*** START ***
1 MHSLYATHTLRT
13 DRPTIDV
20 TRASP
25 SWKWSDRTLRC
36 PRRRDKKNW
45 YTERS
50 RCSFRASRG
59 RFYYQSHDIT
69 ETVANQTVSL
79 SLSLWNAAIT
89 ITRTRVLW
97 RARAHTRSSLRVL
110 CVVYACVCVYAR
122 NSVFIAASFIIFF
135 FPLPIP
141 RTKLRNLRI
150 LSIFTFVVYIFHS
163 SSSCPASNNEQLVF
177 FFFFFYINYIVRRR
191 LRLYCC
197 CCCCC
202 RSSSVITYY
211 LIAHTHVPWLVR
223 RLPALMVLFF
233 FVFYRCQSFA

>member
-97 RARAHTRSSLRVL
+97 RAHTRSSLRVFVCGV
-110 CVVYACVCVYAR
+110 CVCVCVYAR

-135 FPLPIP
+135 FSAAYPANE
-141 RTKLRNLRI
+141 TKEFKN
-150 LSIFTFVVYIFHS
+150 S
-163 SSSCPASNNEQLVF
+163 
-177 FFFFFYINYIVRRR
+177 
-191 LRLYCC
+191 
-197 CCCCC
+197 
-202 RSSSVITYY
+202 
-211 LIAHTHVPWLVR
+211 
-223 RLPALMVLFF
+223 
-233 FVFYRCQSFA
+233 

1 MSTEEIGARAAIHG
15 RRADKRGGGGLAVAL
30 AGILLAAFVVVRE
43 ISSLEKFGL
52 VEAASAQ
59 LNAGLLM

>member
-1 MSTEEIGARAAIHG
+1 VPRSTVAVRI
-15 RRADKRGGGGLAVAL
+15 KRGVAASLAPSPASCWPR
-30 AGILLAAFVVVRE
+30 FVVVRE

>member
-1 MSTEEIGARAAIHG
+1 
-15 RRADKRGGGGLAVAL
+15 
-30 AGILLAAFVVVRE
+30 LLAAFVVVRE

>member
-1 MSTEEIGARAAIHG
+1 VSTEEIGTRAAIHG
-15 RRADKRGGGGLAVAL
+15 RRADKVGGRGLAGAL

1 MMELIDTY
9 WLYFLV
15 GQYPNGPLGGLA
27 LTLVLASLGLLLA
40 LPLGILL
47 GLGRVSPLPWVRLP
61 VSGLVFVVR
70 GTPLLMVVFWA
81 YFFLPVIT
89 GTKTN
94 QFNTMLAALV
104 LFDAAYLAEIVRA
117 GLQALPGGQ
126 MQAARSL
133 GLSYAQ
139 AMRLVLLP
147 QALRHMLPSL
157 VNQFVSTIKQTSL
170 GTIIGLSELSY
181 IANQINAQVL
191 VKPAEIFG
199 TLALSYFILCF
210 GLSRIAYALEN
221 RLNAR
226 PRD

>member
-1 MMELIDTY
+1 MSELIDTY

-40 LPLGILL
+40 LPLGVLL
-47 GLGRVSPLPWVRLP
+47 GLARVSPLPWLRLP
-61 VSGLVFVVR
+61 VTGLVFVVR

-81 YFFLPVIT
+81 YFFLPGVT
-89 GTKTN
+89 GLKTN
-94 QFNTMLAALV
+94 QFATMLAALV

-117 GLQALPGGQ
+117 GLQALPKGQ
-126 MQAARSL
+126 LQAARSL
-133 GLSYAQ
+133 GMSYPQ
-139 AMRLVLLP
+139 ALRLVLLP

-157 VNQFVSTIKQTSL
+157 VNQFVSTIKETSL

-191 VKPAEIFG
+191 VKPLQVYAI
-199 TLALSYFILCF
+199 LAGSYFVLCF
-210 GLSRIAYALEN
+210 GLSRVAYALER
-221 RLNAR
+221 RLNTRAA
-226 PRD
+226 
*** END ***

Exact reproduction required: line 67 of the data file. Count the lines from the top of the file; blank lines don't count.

-1 MSTEEIGARAAIHG